How does tube foot coordination generate a novel bouncing gait in the Indo-Pacific seastar Protoreaster nodosus and the North Atlantic seastar Asterias forbesi?

Brendan Soane, Bowdoin College

Mentor(s): Amy Johnson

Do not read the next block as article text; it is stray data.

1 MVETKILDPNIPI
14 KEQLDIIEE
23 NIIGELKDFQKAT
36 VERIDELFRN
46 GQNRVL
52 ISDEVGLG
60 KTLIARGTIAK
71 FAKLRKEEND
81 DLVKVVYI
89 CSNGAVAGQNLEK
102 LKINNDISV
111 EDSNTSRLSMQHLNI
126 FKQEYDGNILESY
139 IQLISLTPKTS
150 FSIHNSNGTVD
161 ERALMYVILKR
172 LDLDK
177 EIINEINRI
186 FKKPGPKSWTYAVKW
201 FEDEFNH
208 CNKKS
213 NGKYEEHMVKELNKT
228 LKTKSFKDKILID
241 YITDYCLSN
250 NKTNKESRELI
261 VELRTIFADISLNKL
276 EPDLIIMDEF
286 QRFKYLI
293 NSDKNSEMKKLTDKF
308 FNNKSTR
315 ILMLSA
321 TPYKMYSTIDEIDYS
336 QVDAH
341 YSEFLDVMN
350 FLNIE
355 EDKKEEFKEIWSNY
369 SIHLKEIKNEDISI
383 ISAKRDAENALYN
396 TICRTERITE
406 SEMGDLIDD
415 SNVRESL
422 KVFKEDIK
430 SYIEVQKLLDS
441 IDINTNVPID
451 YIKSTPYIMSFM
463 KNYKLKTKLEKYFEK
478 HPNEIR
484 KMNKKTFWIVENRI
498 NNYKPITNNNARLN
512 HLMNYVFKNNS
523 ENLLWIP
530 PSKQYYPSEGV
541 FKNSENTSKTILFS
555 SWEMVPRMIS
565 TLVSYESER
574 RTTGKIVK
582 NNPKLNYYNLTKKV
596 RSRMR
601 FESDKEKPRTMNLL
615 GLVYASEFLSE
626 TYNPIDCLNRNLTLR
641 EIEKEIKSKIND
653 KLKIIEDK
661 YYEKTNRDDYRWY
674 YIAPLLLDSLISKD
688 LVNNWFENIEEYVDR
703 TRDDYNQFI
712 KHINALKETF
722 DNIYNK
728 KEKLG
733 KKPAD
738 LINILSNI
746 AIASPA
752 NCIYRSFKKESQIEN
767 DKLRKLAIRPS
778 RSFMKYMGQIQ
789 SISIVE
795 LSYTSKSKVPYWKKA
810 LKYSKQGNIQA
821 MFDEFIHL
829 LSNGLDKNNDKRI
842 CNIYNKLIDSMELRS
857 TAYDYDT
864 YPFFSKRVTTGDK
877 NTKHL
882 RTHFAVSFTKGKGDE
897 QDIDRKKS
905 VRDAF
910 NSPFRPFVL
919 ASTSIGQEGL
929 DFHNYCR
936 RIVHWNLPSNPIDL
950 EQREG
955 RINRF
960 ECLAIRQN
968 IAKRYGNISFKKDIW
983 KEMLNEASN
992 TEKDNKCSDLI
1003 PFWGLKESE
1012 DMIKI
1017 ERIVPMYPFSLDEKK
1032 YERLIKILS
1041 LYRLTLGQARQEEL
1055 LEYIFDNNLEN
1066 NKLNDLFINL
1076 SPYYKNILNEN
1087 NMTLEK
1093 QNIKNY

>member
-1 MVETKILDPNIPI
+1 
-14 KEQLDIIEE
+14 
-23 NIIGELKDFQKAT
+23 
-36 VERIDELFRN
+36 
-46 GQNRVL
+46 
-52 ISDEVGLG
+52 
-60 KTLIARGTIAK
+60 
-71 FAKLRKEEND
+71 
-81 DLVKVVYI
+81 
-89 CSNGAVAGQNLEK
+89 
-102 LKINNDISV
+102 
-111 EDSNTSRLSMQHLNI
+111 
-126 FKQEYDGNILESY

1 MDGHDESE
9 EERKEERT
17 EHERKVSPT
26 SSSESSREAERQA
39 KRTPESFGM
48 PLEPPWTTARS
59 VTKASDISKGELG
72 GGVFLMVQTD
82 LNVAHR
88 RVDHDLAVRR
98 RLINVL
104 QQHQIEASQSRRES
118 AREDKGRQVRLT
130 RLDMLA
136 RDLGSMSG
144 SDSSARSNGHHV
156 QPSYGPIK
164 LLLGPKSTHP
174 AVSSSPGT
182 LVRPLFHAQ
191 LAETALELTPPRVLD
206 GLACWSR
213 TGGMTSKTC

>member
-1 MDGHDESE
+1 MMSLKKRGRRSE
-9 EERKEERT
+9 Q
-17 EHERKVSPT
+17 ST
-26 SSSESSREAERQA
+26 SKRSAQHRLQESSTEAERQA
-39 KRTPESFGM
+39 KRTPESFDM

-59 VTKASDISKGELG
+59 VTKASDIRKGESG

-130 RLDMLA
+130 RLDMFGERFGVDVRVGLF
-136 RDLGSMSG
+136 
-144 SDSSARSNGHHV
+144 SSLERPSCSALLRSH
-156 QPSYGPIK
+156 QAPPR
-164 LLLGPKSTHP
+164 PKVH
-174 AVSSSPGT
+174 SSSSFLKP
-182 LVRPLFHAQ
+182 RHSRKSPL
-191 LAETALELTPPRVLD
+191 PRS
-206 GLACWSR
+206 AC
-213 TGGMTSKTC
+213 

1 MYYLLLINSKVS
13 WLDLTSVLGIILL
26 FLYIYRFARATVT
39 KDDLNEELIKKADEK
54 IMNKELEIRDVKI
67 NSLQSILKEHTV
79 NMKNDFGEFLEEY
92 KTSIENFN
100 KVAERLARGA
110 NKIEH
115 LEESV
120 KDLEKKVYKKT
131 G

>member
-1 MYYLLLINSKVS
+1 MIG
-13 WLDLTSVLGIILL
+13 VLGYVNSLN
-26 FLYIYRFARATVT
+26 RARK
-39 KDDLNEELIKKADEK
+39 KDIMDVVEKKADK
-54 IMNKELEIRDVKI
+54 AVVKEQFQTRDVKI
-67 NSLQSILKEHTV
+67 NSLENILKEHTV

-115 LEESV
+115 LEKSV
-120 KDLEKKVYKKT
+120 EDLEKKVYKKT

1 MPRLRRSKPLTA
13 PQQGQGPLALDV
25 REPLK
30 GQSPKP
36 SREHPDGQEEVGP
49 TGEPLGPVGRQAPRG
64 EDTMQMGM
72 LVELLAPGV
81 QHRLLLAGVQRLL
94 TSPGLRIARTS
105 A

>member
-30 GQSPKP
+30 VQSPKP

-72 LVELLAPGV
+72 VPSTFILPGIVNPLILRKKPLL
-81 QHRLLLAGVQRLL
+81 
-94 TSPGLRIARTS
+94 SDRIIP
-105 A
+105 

Echinoderms display unique and complex patterns of locomotion that are not well understood biomechanically. In particular, they often use fluid-filled podia, or tube feet, to move. Although the gait of seastars is typically described as ‘crawling,’ recent research has characterized a novel bouncing gait in the Indo-Pacific seastar Protoreaster nodosum, finding that it is associated with faster horizontal speeds (Ellers et al., 2014). Only one other study, Montgomery & Palmer (2012), observed a similar up and down movement during locomotion of the seastar Patiria miniata; however, that study had no interpretation of this movement’s function. Thus, it is not known how widespread the bouncing gait is in seastars. We discovered that the bouncing gait also occurs in the Atlantic seastars Asterias forbesi and Asterias rubens, suggesting that this gait may be widely used. Through motion analysis of videos of seastars, we discovered that the bouncing gait of Asterias was similar to that of Protoreaster. For example, in both species, kinetic and potential energy were in phase - similar to terrestrial running, bouncing increased speed, and groups of podia were coordinated to push together during a bounce. For Protoreaster, on average each podia contributed to a push every third bounce; whereas for Asterias preliminary analysis suggests that the average number of bounces between a given podia’s push occurred over longer intervals and was less regular. Taken together, our study supports the hypothesis that a bouncing gait driven by coordinated podial pushes may function in escape locomotion among broadly distributed seastars.